nongame wildlife fund
More than 100 wildlife species are at risk including bald eagles, lynx and bats. The Nongame Wildlife Fund helps protect and restore Vermont's endangered wildlife for future generations to enjoy.
Donate

How You Can Help

  • Line 29 Tax Time Check-Off - Look for the Loon - Donate while doing yourLook for the Loon taxes. Look for the loon on line 29 of your Vermont income tax form and fill in the amount of your contribution. It's quick, easy and tax deductible!
  • Donate directly to Nongame Wildlife Fund - Donate online or print and mail our donation form to make your tax deductible donation today!
  • Hunting and Fishing License Purchase - Donate when purchasing a hunting or fishing license by simply including your contribution when applying.
  • License PlateConservation License Plate - Purchase a conservation license plate and let others know you care. Choose from three designs.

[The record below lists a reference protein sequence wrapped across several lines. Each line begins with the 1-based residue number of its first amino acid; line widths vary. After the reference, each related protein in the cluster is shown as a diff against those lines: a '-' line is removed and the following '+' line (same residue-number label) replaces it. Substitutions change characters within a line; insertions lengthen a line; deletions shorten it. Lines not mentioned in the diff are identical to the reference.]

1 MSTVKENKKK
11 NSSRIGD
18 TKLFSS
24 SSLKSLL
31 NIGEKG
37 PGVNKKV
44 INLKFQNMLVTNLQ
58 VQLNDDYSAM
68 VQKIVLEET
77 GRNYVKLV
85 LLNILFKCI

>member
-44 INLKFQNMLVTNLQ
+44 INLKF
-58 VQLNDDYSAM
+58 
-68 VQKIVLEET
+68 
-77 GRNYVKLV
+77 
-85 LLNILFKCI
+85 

How Your Gift Helps

The Nongame Wildlife Fund is a critical source of funding for the Fish & Wildlife Department's Wildlife Diversity Program. Donations to the Nongame Wildlife Fund help us:

  • Monitor of a diversity of wildlife species including songbirds, salamanders, butterflies, and bats to better protect and manage these species
  • Protect and improve important habitats, such as nesting sites for bald eagles, loons, peregrine falcons and spiny softshell turtles.
  • Provide up-to-date information about rare species and significant natural communities to help local conservation and planning efforts.
  • Develop educational materials for Vermonters of all ages.
Where your dollar goes


Your gift goes further helping Vermont's wildlife because every dollar you give is matched by grant money from the US Fish & Wildlife Service.


Nongame Wildlife Fund Projects

Here are a few of the Wildlife Diversity Program's projects supported by the Nongame Wildlife Fund:

Bat Research


Each spring department biologists capture bats to learn more about their habitat needs as well as keeping tabs on the health of the existing population.


Helping Spiny Softshell Turtles

Nesting Bald Eagles